The United Nations Office on Drugs and Crime provides a wealth of international crime related data. One of the valuable data metric that they have made available is a gender based view of homicide provided on a per country basis.
The map below was created using UNODC data, showing a pictorial view of the percentage of female homicide victims per country ; the larger the circles the greater the percentage of female victims. The graph also names the top ten countries that have the highest female homicide percentages.
Some takeaways from the data:
1. The vast majority of homicide victims in the world are male. At a global level, approximately 4 out of every 5 murder victim is male in gender (78%).
2. At 53% Japan and South Korea have the highest percentage of females murdered in the world i.e. for every murder that takes place within these two countries just over half of the victims are female.
3. Europe is significantly over-represented within the top quartile of countries with the disproportionate murder of women relative to the global average. The global murder ratio for women is 22% (i.e. approximately one out of every 5 persons murdered is female) and yet the percentages are significantly higher within Europe; for example, Germany 47%, Czech Republic 46%, Belgium 43%, France 38%, Romania 38%, Netherlands 35% and Spain 34%.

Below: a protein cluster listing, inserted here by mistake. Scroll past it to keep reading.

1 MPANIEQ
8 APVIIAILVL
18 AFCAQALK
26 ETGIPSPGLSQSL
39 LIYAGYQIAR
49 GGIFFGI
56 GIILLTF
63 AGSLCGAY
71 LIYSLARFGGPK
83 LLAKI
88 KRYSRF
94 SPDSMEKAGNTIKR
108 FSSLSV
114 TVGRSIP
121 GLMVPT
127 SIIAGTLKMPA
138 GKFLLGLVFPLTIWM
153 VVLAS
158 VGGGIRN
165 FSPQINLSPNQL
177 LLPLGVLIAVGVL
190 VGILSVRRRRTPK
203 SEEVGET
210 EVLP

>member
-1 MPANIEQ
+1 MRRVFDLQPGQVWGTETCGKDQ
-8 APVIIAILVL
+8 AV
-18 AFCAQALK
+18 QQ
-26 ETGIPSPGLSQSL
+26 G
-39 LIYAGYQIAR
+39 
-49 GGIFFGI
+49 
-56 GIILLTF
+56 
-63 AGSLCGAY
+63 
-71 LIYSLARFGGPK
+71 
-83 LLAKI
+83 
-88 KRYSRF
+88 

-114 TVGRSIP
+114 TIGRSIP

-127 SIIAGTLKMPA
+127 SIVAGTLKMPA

4. India, Myanmar and Bangladesh are the South Asian outliers with their respective female homicide percentages at 41%, 39% and 37% respectively.
The data does raise some very serious questions. Why are the gender percentages of murder so significantly skewed towards women in the Far East, Europe and the Indian Subcontinent in particular? Surely, this is an area that deserves further research to understand underlying causes. Currently based upon my own research in the domain, there is barely an acknowledgement of a problem, let alone a desire to address the status quo.
 Countries were filtered for populations greater than 10 million to make the map easier to visualise